Facebook has apparently done a lot to drive voter registration. “At least nine secretaries of state have credited the social network’s voter registration reminder, displayed for four days in September, with boosting sign-ups, in some cases by considerable amounts. Data from nine other states show that registrations rose drastically on the first day of the campaign compared with the day before.”


Route Fifty: Criminals Increasingly Hold Government Computers for Ransom. “Cyber-age extortionists — who use so-called ransomware software to hijack computer systems and hold them hostage until their victims pay a ransom — increasingly are preying on local governments, hospitals and even police departments, and forcing officials to decide whether to meet the demands or risk losing their data.”

Facebook has told the IRS it will not pay additional taxes after using the “Double Irish” method (which is apparently a way to deal with taxes, even though it sounds like an excellent dessert drink.) “Facebook … established an overseas subsidiary in Ireland largely for tax purposes—using what is known as the ‘Double Irish’ technique—and named Dublin its base for business outside North America. But the Internal Revenue Service claims Facebook undervalued the move, and the IRS wants the California company to pay $1.7 million in taxes, plus interest, for the year 2010 and possibly subsequent years—an amount that Facebook says could reach billions.”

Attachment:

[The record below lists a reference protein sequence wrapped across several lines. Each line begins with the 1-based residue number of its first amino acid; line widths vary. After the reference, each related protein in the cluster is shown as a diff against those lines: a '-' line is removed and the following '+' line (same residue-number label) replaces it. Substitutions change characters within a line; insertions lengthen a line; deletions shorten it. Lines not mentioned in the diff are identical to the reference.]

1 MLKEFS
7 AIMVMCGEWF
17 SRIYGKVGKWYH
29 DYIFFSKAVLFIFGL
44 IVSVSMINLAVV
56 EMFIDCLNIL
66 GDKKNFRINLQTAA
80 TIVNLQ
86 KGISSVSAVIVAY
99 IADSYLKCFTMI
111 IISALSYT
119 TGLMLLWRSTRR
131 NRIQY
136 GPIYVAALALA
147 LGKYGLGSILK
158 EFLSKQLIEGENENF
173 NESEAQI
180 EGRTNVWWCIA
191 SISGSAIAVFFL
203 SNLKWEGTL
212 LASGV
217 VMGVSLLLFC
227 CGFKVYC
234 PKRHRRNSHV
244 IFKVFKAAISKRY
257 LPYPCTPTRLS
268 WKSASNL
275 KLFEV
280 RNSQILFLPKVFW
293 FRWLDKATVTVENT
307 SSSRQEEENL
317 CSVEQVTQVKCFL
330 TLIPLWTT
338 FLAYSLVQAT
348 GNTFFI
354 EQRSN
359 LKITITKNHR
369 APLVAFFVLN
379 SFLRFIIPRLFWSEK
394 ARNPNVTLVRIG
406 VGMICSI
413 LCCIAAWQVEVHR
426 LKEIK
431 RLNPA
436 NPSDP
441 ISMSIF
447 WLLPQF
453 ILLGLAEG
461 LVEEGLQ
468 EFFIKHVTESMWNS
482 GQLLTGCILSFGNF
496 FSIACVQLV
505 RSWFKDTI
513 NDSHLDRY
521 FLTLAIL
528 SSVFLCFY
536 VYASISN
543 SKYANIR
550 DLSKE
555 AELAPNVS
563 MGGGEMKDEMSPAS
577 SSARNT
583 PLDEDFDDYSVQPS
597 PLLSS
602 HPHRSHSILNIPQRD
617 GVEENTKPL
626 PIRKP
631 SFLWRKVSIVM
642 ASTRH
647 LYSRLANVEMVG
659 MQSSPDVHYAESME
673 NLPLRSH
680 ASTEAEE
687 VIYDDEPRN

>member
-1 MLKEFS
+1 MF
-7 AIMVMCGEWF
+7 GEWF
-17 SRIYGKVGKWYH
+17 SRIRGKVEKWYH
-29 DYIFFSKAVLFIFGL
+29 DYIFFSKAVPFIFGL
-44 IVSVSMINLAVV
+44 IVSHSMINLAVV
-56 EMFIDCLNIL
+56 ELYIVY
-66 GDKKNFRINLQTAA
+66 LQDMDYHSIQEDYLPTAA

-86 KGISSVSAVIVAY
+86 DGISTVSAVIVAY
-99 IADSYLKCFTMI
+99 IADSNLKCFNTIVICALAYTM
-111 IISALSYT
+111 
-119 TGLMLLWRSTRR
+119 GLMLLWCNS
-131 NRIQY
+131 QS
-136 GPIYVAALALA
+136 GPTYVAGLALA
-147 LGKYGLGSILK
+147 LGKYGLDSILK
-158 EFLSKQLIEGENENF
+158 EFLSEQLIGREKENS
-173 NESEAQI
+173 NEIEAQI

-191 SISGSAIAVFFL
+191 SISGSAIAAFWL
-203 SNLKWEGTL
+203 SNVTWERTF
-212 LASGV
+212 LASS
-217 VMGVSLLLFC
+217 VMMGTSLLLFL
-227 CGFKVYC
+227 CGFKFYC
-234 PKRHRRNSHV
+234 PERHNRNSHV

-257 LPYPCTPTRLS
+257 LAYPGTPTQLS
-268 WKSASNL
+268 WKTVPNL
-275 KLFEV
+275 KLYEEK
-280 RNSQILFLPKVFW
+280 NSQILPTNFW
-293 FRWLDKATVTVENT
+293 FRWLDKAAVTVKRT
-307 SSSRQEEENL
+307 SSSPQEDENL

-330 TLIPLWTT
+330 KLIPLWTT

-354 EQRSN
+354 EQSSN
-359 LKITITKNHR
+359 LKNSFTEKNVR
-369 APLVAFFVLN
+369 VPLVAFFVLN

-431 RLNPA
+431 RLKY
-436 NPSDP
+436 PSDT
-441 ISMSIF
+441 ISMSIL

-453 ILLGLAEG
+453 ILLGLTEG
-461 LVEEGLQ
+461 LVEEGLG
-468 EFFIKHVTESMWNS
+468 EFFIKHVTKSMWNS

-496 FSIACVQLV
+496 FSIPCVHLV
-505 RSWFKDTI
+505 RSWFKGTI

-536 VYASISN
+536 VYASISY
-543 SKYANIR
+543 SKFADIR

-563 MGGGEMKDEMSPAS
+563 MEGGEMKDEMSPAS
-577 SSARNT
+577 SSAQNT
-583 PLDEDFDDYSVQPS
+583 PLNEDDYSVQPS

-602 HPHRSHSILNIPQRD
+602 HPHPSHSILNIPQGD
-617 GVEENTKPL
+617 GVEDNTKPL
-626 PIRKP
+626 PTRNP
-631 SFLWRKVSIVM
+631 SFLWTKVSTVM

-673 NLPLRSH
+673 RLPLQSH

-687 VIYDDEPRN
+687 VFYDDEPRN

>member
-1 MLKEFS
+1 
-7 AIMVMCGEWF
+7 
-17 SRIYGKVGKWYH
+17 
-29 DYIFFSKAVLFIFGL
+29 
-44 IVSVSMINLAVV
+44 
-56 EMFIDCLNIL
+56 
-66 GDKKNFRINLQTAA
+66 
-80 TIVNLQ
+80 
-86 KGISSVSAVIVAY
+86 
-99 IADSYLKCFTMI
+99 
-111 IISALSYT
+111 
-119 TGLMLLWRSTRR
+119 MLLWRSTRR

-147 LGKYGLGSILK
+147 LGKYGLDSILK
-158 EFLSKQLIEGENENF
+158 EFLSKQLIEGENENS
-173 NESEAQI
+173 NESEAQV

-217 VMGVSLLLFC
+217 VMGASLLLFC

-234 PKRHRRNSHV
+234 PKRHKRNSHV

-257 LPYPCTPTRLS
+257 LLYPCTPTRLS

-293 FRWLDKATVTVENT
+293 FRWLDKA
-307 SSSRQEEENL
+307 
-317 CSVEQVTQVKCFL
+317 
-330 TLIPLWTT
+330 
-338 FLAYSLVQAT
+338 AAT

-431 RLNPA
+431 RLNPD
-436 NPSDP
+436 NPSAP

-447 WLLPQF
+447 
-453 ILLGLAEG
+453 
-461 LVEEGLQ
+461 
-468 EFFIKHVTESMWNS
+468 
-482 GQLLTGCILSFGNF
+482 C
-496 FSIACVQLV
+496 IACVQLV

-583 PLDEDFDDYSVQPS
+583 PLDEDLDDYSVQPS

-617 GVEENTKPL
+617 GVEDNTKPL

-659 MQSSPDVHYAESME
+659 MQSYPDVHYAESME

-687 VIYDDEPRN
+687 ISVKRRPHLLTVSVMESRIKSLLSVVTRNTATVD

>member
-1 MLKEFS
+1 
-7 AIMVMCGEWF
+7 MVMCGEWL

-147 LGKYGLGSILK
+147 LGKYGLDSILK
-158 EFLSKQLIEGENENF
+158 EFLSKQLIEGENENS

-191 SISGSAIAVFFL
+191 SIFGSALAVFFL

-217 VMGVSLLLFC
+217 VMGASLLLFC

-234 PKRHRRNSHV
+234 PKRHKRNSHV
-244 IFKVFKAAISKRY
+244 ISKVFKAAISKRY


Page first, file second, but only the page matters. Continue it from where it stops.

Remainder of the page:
Pando: Good news! Twitter isn’t the new Yahoo. It’s failing in a completely new way “Give Twitter and Dorsey at least credit for one thing: It’s flailing in a way I’ve never seen a major Internet property flail before. Twitter has always described its challenge as a struggle to go mainstream. But if you are the platform of choice of a demagogue who is supported by uneducated masses…. If you are on cable news every moment of everyday… you are mainstream. The user growth isn’t a problem of taking a product ‘mainstream.’ It’s a problem of people simply not wanting to use the platform, because they either ‘don’t get it’ or find it toxic.” Good morning, Internet…